Wayne Joseph’s Blog

Running with the Big Dog

Hilo’s Shina Chung wins third BIIF pole vault title

Shina Chung

KEAAU – Over three hundred athletes were vying for a spot at the Big Island Interscholastic Federation Championships on Friday as two events have come to conclusion.

Hilo’s Shina Chung and Waiakea’s Travis Winters were reaching into the afternoon sky at Kamehameha’s Pai’ea Stadium as the girl’s pole vault and boy’s high jump were having their finals.

Chung, one of the best in the state at girl’s pole vault, won her third consecutive leagues crown by clearing 9-06, not her best, but good enough to bring her a BIIF individual championship title.

“I came in at 9 feet and there were no other girls in the competition at that point,” Chung said.  “Nine feet is the starting height for the state championships and my coach (Sherman Viernes) wants me to be ready.

When Chung came in for her first jump all her competitors had already been eliminated as her closet rival Hawaii Preparatory Academy’s Sydney Budde, cleared 8 feet and went out at 8-06.

“I was nervous because I came in with ‘No Height’ and everyone was done,” Chung said.

But the Viking vaulter had little trouble at 9 feet, clearing the bar on her first attempt, and then later going over 9-06 on her second attempt.

“My goal was to repeat as the pole vault champ,” she said.  “Now I’m hoping to improve on my fifth place finish at states last year.”

Travis Winters

Winters had lots of competition in the high jump as he and three others were able to clear the bar at 5-10 but Winters was declared the BIIF champ as he managed to do it on his first jump.

“I came in at 5-04 and worked my way up,” Winters said.  “This was the second time I cleared 5-10 in the past two weeks, but this is my first BIIF title.”

Also clearing 5-10 was HPA’s George Twigg-Smith and Kyle Katase, along with Keaau’s Joseph Aquino, Jr.

“I only started practice high jump four meets ago,” Winters said.  “My first time at high jump practice I cleared 5-06 and my coach said that this was an event I could excel in.”

Kaenen Akau

On the infield it was Kamehameha’s Kaenan Aukai Akua setting a new standard in the long jump with his leap of 22-09 to rank him number one in the state.

“I was looking at the other state leader and I knew I need to hit 22 feet to catch him,” Akua the two time BIIF long jump champ said.  “I was looking for a good jump and I had the speed and take off in the air.”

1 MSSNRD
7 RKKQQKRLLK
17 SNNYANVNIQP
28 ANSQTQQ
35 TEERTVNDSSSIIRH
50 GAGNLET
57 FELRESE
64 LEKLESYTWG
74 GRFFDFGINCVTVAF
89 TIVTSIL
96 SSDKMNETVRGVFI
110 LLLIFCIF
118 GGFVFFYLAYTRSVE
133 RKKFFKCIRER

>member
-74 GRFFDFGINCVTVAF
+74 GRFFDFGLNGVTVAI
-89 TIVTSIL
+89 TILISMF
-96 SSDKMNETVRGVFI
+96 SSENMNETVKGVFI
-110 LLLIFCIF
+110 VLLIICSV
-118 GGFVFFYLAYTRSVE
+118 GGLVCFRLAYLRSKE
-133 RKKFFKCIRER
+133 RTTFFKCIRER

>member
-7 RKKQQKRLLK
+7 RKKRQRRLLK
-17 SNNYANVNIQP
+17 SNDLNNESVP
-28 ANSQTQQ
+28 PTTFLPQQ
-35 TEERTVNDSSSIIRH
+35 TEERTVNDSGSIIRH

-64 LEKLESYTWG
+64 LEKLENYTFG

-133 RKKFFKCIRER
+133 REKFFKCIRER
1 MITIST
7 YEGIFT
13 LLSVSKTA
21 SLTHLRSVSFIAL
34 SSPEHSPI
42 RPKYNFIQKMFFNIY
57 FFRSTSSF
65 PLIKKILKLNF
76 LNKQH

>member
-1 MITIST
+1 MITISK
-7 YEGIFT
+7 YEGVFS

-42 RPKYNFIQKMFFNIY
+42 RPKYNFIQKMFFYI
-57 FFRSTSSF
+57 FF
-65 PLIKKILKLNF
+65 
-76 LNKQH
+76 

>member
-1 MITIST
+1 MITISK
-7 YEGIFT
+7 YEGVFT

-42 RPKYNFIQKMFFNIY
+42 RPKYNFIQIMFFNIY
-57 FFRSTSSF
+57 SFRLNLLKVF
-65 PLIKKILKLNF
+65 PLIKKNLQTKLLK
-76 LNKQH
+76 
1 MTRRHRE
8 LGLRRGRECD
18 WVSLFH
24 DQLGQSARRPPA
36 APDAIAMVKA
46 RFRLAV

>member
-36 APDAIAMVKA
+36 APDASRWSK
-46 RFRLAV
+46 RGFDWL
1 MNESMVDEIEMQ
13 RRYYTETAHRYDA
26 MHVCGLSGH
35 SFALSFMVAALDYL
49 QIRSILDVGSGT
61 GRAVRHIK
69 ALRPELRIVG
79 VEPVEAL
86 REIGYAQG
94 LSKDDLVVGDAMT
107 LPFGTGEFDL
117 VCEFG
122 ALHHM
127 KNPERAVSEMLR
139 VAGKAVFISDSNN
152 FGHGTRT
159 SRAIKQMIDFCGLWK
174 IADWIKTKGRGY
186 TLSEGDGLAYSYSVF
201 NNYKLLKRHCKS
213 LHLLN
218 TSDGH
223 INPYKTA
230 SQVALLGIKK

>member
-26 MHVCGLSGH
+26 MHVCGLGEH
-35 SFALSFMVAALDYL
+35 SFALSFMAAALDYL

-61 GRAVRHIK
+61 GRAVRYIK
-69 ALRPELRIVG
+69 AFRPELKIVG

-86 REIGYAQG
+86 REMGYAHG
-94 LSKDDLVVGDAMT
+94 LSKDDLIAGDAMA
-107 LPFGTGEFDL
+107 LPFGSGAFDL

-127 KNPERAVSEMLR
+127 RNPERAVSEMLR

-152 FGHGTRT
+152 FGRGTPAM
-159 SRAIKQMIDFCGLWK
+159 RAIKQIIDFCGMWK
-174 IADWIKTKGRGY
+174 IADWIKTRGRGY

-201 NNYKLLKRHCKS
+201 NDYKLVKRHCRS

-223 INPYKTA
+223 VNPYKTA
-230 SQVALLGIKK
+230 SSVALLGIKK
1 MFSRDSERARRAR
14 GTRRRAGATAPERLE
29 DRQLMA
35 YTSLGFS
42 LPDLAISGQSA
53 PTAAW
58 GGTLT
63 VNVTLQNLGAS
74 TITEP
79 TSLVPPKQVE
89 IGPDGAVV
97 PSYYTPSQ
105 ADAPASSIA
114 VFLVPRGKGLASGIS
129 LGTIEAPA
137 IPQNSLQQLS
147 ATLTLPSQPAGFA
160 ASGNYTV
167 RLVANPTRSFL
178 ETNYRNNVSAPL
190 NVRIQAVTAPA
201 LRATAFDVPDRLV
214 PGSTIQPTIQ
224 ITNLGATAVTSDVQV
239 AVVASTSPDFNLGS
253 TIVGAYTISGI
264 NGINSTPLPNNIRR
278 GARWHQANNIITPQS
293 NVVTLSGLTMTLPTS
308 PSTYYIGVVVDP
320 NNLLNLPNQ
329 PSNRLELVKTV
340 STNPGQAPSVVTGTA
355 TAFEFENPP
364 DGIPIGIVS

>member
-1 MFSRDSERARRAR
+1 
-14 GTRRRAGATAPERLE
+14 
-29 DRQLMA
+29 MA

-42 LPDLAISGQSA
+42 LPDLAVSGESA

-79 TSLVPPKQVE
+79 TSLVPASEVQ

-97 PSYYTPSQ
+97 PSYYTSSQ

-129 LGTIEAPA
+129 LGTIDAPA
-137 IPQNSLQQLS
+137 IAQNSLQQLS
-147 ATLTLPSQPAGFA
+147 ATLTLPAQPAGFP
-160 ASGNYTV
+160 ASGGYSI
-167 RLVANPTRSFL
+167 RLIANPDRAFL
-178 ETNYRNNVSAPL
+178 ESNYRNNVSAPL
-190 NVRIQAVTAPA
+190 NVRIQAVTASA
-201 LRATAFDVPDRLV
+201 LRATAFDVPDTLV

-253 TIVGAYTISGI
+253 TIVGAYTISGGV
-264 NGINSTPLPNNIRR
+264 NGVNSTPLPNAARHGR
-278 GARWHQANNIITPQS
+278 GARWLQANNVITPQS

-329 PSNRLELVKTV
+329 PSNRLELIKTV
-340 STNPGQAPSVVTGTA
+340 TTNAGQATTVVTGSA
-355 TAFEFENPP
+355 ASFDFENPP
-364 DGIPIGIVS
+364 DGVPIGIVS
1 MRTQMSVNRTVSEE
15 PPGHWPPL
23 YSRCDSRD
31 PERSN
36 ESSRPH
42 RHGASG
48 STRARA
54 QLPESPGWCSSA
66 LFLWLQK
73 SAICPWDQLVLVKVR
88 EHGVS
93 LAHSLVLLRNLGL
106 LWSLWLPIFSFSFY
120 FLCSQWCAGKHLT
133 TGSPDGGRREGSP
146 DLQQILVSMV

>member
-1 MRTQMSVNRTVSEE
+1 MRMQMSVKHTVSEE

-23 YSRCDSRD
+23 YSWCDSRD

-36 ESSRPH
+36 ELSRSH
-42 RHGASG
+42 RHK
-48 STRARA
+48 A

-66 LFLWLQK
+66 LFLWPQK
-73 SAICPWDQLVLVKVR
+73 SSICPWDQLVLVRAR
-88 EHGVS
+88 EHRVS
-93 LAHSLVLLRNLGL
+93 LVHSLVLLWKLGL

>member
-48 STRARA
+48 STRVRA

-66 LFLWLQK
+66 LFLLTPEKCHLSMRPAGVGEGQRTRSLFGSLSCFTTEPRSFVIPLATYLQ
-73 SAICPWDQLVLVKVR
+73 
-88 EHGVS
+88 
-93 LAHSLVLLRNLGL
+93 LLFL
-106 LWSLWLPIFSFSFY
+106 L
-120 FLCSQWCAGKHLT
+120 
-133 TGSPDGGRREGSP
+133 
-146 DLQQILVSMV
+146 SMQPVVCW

Akua’s leap separated himself by nine inches from the previous state leader and the junior Warrior believes it can still get better.

“I need to keep my feet out front as far as I can and I need to keep my butt off the sand,” Akua said.

Not to be outdone Konawaena’s Lia Galdeira leaped 17-10 to make her the number one contender in the BIIF going into the championships and #2 in the state.

Galdeira’s fantastic jump came moments after the gifted junior false started the 100 meter hurdles to eliminate herself from one of her premiere events.

“I was upset with the DQ,” Galdeira said. 

The disqualification is the hurdles proved to be the driving force behind Galdeira’s impressive long jump as that distance carries over into the finals.

Galdeira believes that she is capable of going over 18 feet within the next week to set her up for a possible gold medal at the state championships.

Wildcat teammate Ua Ruedy was producing eye popping results during the Qualifiers in the 100 and 200 dashes, 100 and 300 hurdles, and the long and triple jump to give her six individual events going into the finals.

Ruedy is considered by many to have the best chance to score the most points during the championship finals which would qualify her to be named female track athlete of the year.

Defending girls team champions, HPA, is considered the top contender for repeating as team champs but coach Pat Lau is taking nothing for granted.

“Anything can happen,” Lau said.  “One mistake can change the outcome.  Everything leading up to the championships has been a rehearsal and hopefully everything will fall into place.”

Since 2007 Lau’s Ka Makani girls teams have never finished lower than second.

“It’s not just about the athletes,” Lau said.  “Our coaches spend a lot of time with the kids and make a big difference in the outcome.”

Kamehameha is the defending boy’s team champion and Warrior Coach Kimo Weaver believes that any school can win it all.

“There is no clear favorite for the boy’s team title,” Weaver said.  “There are four teams in the hunt, including us, and anything can happen.

The BIIF championship begins with field events starting at 3pm and running events at 4 at Kamehameha’s Pai’ea Stadium on Saturday.  Admission charges are $3 for adults, $2 for seniors and $1 for students with activity cards.

April 30, 2011 - Posted by | High School Track & Field | , , , , , , , , , , , , ,

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